Bereaved relatives of coronavirus victims are calling for an urgent public inquiry into the Government’s handling of the crisis.
The Covid-19 Bereaved Families for Justice UK group, 450 relatives of people who have died after contracting Covid-19, told the BBC a review of “life and death” measures would help to prevent further deaths.
Elkan Abrahamson, the group’s lawyer, told the broadcaster an early inquiry should be held prior to any formal probe, which is expected to take place once the pandemic is over.
“What we need to look at straight away are the issues which are life-and-death decisions,” he said.
“We expect there will be a second spike. We want to know what the Government is going to do when that happens.”
Ministers have insisted that they have followed scientific advice and acted accordingly during the crisis.
But the National Audit Office found that it is unknown how many of the 25,000 hospital patients discharged into care homes between March 17 and April 15, the peak of the virus, were infected,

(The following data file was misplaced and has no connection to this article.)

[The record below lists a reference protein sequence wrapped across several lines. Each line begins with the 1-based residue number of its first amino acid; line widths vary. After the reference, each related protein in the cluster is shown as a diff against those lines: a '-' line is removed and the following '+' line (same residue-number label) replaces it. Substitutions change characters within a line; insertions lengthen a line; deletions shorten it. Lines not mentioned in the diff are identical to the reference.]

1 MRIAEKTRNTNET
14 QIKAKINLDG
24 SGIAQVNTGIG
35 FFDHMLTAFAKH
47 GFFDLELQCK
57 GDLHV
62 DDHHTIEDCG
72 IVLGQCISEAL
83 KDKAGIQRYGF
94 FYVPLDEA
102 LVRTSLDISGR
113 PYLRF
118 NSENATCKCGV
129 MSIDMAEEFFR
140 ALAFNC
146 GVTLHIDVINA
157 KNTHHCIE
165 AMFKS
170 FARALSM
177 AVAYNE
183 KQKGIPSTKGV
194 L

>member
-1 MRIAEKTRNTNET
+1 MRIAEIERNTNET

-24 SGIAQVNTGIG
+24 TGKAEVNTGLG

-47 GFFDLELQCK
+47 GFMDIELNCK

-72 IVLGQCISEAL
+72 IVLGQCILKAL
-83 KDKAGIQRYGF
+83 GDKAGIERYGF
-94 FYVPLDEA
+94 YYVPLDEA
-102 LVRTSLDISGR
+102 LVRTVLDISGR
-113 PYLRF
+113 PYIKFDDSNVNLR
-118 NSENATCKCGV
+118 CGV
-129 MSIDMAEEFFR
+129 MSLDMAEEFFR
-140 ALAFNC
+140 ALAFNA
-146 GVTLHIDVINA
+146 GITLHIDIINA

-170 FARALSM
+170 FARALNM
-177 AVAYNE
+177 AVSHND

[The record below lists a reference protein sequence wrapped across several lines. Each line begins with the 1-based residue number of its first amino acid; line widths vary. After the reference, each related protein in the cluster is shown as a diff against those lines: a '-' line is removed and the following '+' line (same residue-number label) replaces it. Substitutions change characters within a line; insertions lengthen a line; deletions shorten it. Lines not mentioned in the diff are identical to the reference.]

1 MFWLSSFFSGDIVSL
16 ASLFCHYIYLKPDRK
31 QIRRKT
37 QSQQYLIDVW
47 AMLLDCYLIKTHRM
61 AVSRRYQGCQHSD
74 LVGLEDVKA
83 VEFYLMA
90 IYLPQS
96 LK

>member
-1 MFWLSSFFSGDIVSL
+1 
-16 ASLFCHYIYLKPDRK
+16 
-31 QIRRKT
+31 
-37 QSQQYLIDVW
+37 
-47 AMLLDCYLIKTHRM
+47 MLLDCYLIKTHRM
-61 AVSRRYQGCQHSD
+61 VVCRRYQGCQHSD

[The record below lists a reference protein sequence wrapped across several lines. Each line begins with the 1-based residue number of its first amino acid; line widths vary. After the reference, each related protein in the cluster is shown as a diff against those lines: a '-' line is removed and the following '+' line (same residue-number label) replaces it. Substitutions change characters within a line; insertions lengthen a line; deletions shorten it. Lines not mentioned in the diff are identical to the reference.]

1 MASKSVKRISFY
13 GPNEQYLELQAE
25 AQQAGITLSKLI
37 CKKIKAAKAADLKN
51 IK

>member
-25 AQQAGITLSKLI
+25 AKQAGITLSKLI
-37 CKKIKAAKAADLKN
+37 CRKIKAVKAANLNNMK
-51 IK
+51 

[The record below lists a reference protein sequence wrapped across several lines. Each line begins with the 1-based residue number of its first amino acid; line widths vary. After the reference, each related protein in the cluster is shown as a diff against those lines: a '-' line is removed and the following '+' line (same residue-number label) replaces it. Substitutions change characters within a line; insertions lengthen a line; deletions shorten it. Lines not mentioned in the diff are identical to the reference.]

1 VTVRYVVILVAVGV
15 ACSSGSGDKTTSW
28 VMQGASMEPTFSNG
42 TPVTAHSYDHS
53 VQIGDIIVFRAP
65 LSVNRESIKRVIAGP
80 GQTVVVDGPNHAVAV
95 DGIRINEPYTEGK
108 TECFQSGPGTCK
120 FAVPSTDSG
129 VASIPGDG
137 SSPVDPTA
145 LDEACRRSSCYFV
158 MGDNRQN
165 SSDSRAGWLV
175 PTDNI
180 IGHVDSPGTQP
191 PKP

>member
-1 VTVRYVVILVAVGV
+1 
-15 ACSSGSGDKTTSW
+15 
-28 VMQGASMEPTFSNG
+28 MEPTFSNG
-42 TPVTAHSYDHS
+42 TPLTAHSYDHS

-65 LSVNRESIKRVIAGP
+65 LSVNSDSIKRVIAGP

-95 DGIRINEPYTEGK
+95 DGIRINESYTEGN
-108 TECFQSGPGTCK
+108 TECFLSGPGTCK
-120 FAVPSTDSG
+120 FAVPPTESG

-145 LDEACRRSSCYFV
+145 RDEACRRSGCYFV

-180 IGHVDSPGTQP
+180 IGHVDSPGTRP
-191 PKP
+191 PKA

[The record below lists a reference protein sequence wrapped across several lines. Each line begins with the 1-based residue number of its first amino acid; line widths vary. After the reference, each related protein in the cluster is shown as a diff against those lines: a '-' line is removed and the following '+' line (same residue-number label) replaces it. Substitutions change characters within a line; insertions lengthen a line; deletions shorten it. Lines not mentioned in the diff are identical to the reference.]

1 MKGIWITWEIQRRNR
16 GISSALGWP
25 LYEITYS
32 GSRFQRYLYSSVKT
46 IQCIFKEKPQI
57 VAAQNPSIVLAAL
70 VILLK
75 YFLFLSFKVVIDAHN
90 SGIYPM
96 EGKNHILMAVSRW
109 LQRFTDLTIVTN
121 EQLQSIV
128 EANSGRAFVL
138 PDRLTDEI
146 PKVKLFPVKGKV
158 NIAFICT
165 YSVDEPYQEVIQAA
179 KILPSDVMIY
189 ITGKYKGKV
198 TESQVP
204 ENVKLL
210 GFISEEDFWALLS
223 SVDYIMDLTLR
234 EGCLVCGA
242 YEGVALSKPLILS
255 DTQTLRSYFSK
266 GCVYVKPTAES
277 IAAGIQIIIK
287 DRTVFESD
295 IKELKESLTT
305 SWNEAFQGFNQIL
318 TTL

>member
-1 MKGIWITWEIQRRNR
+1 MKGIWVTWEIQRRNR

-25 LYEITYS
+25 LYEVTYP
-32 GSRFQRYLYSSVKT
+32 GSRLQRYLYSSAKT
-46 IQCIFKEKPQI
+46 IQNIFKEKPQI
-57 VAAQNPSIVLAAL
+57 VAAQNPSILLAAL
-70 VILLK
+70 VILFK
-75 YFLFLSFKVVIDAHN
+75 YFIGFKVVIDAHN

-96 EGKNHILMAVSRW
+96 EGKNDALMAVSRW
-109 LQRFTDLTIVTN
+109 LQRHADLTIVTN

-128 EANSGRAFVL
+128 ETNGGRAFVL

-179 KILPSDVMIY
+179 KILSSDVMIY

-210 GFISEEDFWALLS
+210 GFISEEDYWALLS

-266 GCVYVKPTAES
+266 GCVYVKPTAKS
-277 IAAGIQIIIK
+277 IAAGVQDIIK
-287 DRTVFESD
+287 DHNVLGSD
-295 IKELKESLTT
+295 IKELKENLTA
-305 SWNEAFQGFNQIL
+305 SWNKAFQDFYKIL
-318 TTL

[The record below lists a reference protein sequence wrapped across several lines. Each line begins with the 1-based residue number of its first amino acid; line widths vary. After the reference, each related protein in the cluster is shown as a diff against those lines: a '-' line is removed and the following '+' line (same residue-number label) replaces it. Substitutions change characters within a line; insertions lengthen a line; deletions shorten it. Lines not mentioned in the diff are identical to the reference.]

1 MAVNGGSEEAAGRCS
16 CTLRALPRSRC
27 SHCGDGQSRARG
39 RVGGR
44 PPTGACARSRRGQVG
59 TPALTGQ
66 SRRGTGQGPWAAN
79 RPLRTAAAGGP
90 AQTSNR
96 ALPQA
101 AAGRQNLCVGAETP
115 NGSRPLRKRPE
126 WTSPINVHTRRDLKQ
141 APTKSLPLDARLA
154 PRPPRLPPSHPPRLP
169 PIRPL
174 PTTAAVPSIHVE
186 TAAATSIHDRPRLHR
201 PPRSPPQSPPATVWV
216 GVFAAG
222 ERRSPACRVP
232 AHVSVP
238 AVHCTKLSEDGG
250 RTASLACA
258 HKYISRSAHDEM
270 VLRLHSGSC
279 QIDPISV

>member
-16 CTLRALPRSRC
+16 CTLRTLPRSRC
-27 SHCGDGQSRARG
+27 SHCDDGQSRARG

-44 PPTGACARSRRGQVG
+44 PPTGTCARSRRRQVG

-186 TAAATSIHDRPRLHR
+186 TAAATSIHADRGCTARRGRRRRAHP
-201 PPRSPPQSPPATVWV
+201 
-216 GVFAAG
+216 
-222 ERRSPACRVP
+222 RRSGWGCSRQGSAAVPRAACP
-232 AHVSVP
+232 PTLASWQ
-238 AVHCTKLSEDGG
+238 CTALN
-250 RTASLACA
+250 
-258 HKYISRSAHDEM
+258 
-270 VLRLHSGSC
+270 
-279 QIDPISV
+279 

Health and Social Care Select Committee chairman Jeremy Hunt said it “seems extraordinary that no one appeared to consider” the risk.
A separate report by England care chiefs, the Association of Directors of Adult Social Services, said there were “tragic consequences” to moving patients from hospitals to care homes at the start of the pandemic.
The Department of Health and Social Care said 60 per cent of all care homes had avoided outbreaks entirely.
The call comes after Scotland’s former chief scientific adviser Professor Dame Anne Glover said an inquiry must be held before a second wave of the virus hits the UK.
A Government spokesperson said: “At some point in the future there will be an opportunity for us to look back, to reflect and to learn some profound lessons.
“But at the moment, the most important thing to do is to focus on responding to the current situation.”